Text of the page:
The issue of disclosure is a significant one, because many doctors aren’t sure what information is or isn’t confidential. In the past, most states asked applicants if they had a mental health condition. The question makes sense on the surface: licensers want to make sure that they don’t give medical authority to someone who might not be emotionally capable of handling the job’s burdens. But the language only dissuaded physicians from seeking mental health care, rather than helping parse the candidate pool for potential problems. In recent years, some states have taken strides to promote care positivity and disclosure; Washington state, for example, changed their language to ask “if [applicants] have ever had a drug, alcohol or mental health problem that is not already known to the physicians health program.” This language takes strides to accept and normalize mental health conditions in doctors – however, it isn’t nearly as widespread as it should be. A 2009 study published in the Journal of the American Academy of Psychiatry and Law found that over “two-thirds of allopathic state physician license applications had questions pertaining to mental health or substance use that were possibly or most likely impermissible under the Americans with Disabilities Act.” To make matters worse, license applications are established in public record in many states; a doctor’s personal struggles could potentially be left open to public scrutiny and judgement. Untreated depression can lead to significant issues in a physician’s personal and working life – but under these vulnerable circumstances, who would want to disclose their psychological conditions?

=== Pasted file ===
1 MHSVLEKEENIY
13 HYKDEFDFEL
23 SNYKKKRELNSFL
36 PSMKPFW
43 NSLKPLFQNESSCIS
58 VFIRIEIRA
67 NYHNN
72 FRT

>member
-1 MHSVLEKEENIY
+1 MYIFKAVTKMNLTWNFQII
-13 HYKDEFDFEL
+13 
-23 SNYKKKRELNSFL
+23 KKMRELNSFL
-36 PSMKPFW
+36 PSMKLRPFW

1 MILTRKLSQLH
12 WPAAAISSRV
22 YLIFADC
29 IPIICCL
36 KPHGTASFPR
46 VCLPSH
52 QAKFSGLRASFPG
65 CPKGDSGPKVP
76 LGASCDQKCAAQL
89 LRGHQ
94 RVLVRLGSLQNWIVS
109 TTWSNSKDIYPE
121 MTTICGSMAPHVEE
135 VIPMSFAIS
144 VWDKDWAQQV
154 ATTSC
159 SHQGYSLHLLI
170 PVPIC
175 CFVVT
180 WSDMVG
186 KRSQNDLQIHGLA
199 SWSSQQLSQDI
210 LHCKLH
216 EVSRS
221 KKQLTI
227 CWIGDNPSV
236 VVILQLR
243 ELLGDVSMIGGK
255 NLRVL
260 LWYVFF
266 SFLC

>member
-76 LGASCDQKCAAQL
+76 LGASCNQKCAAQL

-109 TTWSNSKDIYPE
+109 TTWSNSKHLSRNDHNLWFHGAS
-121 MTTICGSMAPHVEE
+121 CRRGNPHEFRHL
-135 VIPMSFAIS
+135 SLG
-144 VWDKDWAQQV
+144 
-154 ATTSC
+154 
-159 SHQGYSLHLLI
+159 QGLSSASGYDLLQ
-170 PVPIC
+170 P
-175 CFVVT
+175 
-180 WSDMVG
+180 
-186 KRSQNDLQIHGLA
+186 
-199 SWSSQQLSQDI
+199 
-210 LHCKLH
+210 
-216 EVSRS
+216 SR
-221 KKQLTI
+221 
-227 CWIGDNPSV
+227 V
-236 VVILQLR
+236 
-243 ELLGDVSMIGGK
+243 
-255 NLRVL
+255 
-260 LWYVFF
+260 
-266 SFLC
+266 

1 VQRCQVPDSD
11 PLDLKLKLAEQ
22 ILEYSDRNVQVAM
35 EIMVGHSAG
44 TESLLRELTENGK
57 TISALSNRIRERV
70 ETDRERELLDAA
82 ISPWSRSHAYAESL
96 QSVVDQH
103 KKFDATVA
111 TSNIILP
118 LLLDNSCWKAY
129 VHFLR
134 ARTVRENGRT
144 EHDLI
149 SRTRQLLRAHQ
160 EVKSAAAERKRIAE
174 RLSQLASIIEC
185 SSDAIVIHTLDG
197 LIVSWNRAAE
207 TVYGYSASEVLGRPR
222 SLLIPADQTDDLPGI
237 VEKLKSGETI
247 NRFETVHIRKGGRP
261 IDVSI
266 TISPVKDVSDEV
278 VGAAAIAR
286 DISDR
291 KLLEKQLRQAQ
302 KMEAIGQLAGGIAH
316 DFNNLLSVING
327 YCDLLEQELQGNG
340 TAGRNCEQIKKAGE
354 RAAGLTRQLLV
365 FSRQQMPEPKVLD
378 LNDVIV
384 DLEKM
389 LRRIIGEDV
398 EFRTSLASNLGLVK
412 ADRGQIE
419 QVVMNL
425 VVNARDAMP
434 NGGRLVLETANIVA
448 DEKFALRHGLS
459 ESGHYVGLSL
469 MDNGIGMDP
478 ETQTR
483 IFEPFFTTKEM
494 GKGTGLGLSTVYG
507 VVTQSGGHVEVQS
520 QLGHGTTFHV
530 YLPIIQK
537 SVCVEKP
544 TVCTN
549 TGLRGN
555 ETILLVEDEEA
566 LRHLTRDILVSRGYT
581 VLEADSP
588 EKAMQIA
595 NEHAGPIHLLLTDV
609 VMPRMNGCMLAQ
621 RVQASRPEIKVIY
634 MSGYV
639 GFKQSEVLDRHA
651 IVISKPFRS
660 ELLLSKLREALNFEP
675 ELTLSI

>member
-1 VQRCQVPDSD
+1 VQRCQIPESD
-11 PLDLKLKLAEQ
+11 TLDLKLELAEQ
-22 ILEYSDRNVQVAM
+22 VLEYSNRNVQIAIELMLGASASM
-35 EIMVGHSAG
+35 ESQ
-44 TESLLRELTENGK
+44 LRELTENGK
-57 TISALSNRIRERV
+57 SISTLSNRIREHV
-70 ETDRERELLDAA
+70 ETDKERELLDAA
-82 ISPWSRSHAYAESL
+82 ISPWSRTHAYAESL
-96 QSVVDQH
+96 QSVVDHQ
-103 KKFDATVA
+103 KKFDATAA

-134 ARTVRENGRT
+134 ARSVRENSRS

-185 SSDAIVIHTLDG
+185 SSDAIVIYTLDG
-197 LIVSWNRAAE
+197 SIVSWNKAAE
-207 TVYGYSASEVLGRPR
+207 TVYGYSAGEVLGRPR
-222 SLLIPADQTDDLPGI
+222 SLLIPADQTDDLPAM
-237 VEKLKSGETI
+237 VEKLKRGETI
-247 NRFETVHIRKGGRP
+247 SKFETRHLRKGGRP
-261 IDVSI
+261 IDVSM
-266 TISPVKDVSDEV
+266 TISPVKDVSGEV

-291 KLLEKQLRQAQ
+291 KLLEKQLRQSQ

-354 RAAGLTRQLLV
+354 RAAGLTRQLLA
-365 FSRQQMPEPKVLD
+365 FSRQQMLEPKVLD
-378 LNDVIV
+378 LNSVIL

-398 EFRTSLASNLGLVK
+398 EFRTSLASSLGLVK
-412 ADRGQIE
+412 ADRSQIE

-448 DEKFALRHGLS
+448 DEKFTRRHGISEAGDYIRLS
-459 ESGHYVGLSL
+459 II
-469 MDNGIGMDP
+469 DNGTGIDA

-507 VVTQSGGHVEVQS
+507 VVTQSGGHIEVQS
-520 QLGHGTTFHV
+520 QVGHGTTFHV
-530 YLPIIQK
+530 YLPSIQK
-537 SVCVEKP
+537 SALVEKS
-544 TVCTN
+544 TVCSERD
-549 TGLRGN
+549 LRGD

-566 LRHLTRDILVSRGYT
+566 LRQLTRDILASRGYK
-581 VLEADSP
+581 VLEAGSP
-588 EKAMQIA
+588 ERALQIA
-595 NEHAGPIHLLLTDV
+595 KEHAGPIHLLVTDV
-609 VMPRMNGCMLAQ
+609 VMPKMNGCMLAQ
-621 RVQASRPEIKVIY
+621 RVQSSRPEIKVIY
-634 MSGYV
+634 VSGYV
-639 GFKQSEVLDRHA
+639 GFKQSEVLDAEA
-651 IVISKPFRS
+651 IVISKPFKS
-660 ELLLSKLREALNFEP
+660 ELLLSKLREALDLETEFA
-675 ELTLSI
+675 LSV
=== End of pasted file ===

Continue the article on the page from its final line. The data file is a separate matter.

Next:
We need to strike a systemic balance that protects both patients and physicians. As the situation stands now, doctors are hiding their mental health battles under a calm veneer, afraid that reaching for help could mean the end of their career. We must stop seeing physicians solely through their coolly untouchable personas, and start respecting that they sometimes need help to work through the emotional and psychological demands of their profession. If we intend to save our doctors, we need to recast their environment into one that acknowledges mental health struggles as a norm, rather than rejects them as a weakness. If we don’t, we leave our health professionals in Pagliacci’s spotlit isolation: crumbling alone under the weight of others’ expectations.